The age-adjusted mortality rates for heart failure in young adults increased from 2.36 in 1999 to 3.16 in 2019.
New findings suggest heart failure–related mortality in young adults had a rapid overall increase from 2012 to 2019 in the United States, following an initial period of stability.
The findings were consistent across all sex and racial and ethnic groups. However, data show that young Black adults had a 3-fold higher age-adjusted mortality rate in comparison to their Hispanic or White counterparts, with significant variation based on geography.
“Thus, although declines in cardiovascular mortality between the 1970s to 2010s could signal success of targeted health policy interventions, use of guideline-directed medical therapy, and better mitigation of clinical risk, these data from recent years suggest challenges with the continued successful implementation of these strategies,” wrote study author Muhammad Shahzeb Khan, MD, MSc, Division of Cardiology, Duke University School of Medicine.
Older adults make up the majority of those diagnosed with heart failure, but an increasing proportion of younger adults are said to be diagnosed in recent years. There is limited data regarding heart failure related mortality in these patients, making it important to quantify the scope of the issue to better inform health policy measures.
Khan and colleagues performed a retrospective cohort analysis using mortality data of young adults (15 - 44 years old) with heart failure listed as a contributing or underlying cause of death within the US Centers for Disease Control and Prevention Wide-Ranging Online Data for Epidemiologic Research database from January 1999 to December 2019.
They defined race and ethnicity groups as Hispanic, non-Hispanic Black/African American, or non-Hispanic White. They determined heart failure–related crude and age-adjusted mortality rates (AAMR) per 100,000 US population.
Investigators identified a total of 61,279 heart failure–related deaths among young adults between 1999 and 2019. From this population, 38,629 (62.0%) were men and 23,460 (38.0%) were women and 22,156 (35.9%) were Black, 6648 (10.8%) were Hispanic, and 30,145 (48.8%) were White.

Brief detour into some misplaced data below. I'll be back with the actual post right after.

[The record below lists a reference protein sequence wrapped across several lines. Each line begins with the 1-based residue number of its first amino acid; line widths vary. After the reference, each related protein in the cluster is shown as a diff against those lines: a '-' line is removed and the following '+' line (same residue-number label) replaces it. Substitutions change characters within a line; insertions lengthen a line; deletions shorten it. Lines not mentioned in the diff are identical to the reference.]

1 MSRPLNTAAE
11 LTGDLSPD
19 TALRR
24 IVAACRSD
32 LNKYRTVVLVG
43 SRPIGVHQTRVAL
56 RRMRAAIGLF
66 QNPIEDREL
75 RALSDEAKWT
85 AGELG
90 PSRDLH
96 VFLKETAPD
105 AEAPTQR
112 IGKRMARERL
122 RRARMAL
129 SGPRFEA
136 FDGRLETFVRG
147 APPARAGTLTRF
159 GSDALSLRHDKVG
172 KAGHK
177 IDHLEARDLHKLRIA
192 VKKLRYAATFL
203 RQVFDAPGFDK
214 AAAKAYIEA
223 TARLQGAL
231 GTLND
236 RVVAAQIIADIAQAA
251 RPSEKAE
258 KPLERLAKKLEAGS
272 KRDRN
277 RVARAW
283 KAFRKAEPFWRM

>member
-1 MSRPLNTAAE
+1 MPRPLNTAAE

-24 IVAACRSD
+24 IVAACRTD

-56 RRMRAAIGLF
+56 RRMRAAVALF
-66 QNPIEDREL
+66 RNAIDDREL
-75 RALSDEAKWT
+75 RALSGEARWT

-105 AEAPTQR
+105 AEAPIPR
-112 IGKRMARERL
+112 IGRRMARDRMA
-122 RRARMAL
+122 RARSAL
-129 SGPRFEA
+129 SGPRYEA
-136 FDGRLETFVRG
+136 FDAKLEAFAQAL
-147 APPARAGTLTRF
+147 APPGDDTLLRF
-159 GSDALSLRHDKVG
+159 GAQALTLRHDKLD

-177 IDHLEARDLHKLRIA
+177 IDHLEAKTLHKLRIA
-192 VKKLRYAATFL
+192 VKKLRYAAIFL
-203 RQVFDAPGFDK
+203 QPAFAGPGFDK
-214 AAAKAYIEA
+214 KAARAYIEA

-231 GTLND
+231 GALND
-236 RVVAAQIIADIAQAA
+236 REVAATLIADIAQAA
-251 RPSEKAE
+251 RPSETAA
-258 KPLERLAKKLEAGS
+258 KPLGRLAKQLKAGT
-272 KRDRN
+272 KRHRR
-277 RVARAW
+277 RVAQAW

The overall AAMR per 100,000 persons for heart failure in young adults increased from 2.36 in 1999 to 3.16 in 2019. Data show AAMR was stable from 1999 to 2012 (annual percent change [APC], -0.3%; 95% CI, -0.8 to 0.2) and saw a raise between 2012 and 2019 (APC, 5.0% [95% CI, 3.6 to 6.3]).
They additionally observed heart failure–related mortality increased in young men and women. The data show the AAMR in men increased from 2.82 in 1999 to 3.98 in 2019 and the AAMR in women increased from 1.87 in 1999 to 2.33 in 2019.
Moreover, the AAMR increased for all race and ethnicity groups. The report suggests Black adults had the highest AAMR that increased from 6.41 in 1999 to 8.58 in 2019, while AAMR for Hispanic and White adults increased from 1.62 to 2.04 and 1.83 to 2.45 over the same time period, respectively.
In regional subgroups, nonmetropolitan areas had the highest AAMR that increased from 3.22 in 1999 to 5.11 in 2019. Investigators similarly observed mortality rates increased in large and medium/small metropolitan areas during the study period.
They noted there were significant regional differences in the burden of heart failure–related mortality. States in the upper 90th percentile of heart failure–related mortality (Oklahoma, South Carolina, Louisiana, Arkansas, Alabama, and Mississippi) had a significant higher mortality burden compared to those in the bottom tenth percentile.
“Data suggest that the burden of comorbidities such as diabetes, hypertension, and obesity, and behavioral risk factors follow a similar geographical trend, and better public health awareness about these adverse health behaviors could help decrease the regional disparity in heart failure mortality among young adults,” Khan added.
The study, “Demographic and Regional Trends of Heart Failure–Related Mortality in Young Adults in the US, 1999 - 2019,” was published in JAMA Cardiology.